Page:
Today we have a guest review from Friend of No Award Rivqa, who is reviewing The Sea is Ours: Tales From Steampunk Southeast Asia, eds Jaymee Goh and Joyce Chng. Rosarium Publishing, 2015.
Stephanie was approached by Rosarium Publishing to review The Sea is Ours, then after she said yes palmed it off on Rivqa on the grounds that Steph is friends with both Jaymee and Joyce and it’s probably not super appropriate.
Some editorial comments from Steph remain, cos she’s Southeast Asian and Rivqa isn’t.
I have a tricky relationship with steampunk. Like most genres, it can be wonderful or it can be dismal. Perhaps because steampunk is also an aesthetic, though, there’s a very visual element to its tackiest literary iteration.
But tackiness isn’t steampunk’s biggest flaw. Mainstream steampunk idealises and idolises 19th-century trappings, with a major focus on the British empire (usually, but not exclusively, London). The misogyny and racism of the time are at best ignored and at worst, celebrated. Steampunk’s version of feminism often starts and finishes at ‘disobedient girl proving the men wrong’. And its uncritical glorification of a colonial power is deeply problematic.
However, these critiques didn’t just occur to me. I was still eyerolling at the terrible iterations of ‘get to the dirigible!’ some years back when I stumbled upon Jaymee Goh’s Silver Goggles blog and my eyes were opened. Since 2009, Goh has used this space to study, critique and discuss steampunk, including how it can be decolonised, and to promote steampunk by people of colour, and I have a deep appreciation for this body of work.
So it was wonderful to pick up a book Goh co-edited, with the excellent and incisive Joyce Chng, that – subverts is an insufficient word – demolishes these tropes. Of course, I’m not South-East Asian, so I approached this anthology from an outsider’s position. This didn’t diminish its accessibility, though, or my enjoyment of it – rather, it made for a voyage of discovery through myths and locales unfamiliar to me. I had the sense, though, that at least some of these stories would be deeply meaningful with a personal connection, the way that Jewish speculative stories can be for me.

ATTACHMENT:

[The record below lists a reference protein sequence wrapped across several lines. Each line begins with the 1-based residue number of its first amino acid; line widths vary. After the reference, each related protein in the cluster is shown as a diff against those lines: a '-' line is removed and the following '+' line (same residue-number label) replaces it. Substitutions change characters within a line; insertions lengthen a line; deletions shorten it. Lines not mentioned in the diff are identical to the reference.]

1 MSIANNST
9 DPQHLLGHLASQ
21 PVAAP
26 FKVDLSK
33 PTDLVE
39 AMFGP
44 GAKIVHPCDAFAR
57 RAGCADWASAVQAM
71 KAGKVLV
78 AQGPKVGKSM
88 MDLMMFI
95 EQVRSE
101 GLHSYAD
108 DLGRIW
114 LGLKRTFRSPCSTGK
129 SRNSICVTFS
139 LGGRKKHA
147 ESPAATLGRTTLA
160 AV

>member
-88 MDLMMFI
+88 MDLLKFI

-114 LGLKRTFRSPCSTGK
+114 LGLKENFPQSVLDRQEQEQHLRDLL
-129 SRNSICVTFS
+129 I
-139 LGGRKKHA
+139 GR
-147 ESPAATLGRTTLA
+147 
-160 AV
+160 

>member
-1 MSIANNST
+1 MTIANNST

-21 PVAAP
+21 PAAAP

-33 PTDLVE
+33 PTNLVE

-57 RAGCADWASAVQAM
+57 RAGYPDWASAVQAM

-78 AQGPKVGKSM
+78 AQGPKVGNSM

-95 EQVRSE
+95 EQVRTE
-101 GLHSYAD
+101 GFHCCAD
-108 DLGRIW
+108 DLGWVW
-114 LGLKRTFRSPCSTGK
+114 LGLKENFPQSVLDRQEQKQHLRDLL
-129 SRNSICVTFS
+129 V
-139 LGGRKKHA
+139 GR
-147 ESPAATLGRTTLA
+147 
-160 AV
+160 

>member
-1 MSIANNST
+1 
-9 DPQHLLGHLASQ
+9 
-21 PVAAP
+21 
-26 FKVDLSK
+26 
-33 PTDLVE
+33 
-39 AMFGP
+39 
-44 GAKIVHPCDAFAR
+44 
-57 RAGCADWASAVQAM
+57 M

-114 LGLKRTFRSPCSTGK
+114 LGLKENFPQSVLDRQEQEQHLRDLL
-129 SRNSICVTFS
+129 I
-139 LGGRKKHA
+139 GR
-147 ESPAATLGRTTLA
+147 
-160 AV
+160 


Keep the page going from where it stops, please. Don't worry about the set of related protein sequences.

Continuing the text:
In their introduction, Goh and Chng note that the region isn’t comprehensively represented, and that they aim to do more in future. That said, although I was pleased to see that both local and diasporan writers are featured, every story is set in South East Asia. Some stories tackle European colonialism, either obliquely or head on. But some don’t have a single white character. In broader speculative fiction terms, particularly in the context of the exhausting, endless whitewashing of Asian characters in film, this feels like an important act of resistance.
As with most anthologies, some stories appealed to me more than others, and indeed the breadth is very good. Some stories are more in the action-adventure style I associate with steampunk, while others are more literary. Regardless, I loved the characterisation and setting in every one; there’s nothing generic to be found in this book. The steampunk elements are often subtle, but not always; however, they always fit the story perfectly and are never overdone.
Hard as it is to pick favourites, I’d like to mention a few. In Nghi Vo’s “Life Under Glass”, a zoologist’s last field trip of the season is achingly intertwined with her memories of a lost love. Sometimes the journey is mostly internal, and this is flawlessly done here. As if the queer love and science weren’t enough to win me over! Kate Osias’s “The Unmaking of the Cuadro Amaoroso” is a work of aching, lyrical beauty. A polyamorous quartet, each gifted in different ways that are part magic, part science, rebel against those who seek to use them. The elegant worldbuilding in Robert Liow’s “Spider Here” sets the stage perfectly for the story’s gutsy, disabled young protagonist. Survival is resistance. Carrying on in the face of terror and tragedy is resistance.
If you haven’t read much (or any) South East Asian speculative fiction, this is an excellent primer, even if you don’t think you like steampunk.
4.5/5 pandan leaves out of 5.
Disclosures: I am friendly Twitter mutuals with Joyce Chng. I bought The Sea is Ours for my own enjoyment before Stephanie asked me to review it.
Steph’s editorial endnote: I’m giving myself the luxury of a ramble, despite this anthology being curated by my friends. I loved this anthology, for all the reasons Rivqa mentioned in her review. And I DO love throwing people into dirigibles!
I loved the difficult decisions that came with Alessa Hinlo’s “The Last Aswang.” I loved the politics of Marilag Angway’s “Chasing Volcanoes.” (I love the way reading this anthology will always be so firmly grounded in familiarity for me, because I was living in Singapore when I read it.) But most of all, I loved the echoes of so much of it, and the knowledge that this is an era I wouldn’t be murdered in (well, I might be, but not in the same way I’d be murdered in white person steampunk).
It was a joy to reread this book, and I hope that more stories like these come from it. (Also why don’t I have a steampunk tag? Hashtag oversight.)
Buy The Sea is Ours: Tales from Steampunk Southeast Asian here.
Rivqa Rafael is a writer and editor based in Sydney. Her short stories have appeared in Hear Me Roar (Ticonderoga Publications), Defying Doomsday (Twelfth Planet Press), and elsewhere. In 2016, she won the Ditmar Award for Best New Talent. She can be found at rivqa.net and on Twitter as @enoughsnark.
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